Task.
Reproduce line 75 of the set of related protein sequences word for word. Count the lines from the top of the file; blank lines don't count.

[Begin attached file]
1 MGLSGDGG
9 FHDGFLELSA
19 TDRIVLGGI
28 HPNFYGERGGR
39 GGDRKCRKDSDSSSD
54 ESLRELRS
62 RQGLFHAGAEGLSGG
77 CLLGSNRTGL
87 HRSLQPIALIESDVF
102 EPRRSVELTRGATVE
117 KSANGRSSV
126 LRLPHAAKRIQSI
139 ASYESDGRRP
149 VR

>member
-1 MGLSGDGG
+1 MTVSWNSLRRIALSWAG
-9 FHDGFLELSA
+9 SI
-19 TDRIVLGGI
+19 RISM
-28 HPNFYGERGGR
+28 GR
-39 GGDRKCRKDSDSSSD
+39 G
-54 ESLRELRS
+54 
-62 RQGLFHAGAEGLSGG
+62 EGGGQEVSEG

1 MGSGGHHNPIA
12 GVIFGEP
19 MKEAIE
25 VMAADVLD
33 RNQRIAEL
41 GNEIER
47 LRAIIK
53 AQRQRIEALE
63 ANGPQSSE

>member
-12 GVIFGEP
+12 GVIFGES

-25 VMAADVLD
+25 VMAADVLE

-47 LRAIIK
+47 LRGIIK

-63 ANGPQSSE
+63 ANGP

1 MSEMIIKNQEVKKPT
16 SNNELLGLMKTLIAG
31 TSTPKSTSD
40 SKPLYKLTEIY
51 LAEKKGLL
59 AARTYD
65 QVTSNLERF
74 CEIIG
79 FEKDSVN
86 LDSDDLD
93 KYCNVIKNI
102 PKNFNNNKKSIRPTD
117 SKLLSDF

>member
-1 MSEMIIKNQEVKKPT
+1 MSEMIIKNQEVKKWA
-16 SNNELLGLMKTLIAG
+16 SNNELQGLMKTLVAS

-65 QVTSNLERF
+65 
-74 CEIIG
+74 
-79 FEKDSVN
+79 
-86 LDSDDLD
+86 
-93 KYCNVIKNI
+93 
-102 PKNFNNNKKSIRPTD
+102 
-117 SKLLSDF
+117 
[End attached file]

+93 